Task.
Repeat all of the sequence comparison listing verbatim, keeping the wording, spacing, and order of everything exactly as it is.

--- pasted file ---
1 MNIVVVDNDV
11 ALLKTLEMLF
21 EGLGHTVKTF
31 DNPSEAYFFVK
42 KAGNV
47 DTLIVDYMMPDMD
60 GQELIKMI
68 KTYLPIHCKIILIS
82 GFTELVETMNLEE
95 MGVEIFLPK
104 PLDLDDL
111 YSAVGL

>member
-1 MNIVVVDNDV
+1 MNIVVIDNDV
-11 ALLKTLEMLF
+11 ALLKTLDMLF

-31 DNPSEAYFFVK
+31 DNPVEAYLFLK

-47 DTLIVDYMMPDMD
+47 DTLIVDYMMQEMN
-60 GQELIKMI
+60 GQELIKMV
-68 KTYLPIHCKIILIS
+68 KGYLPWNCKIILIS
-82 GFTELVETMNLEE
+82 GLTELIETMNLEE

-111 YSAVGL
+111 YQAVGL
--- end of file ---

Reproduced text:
1 MNIVVVDNDV
11 ALLKTLEMLF
21 EGLGHTVKTF
31 DNPSEAYFFVK
42 KAGNV
47 DTLIVDYMMPDMD
60 GQELIKMI
68 KTYLPIHCKIILIS
82 GFTELVETMNLEE
95 MGVEIFLPK
104 PLDLDDL
111 YSAVGL

>member
-1 MNIVVVDNDV
+1 MNIVVIDNDV
-11 ALLKTLEMLF
+11 ALLKTLDMLF

-31 DNPSEAYFFVK
+31 DNPVEAYLFLK

-47 DTLIVDYMMPDMD
+47 DTLIVDYMMQEMN
-60 GQELIKMI
+60 GQELIKMV
-68 KTYLPIHCKIILIS
+68 KGYLPWNCKIILIS
-82 GFTELVETMNLEE
+82 GLTELIETMNLEE

-111 YSAVGL
+111 YQAVGL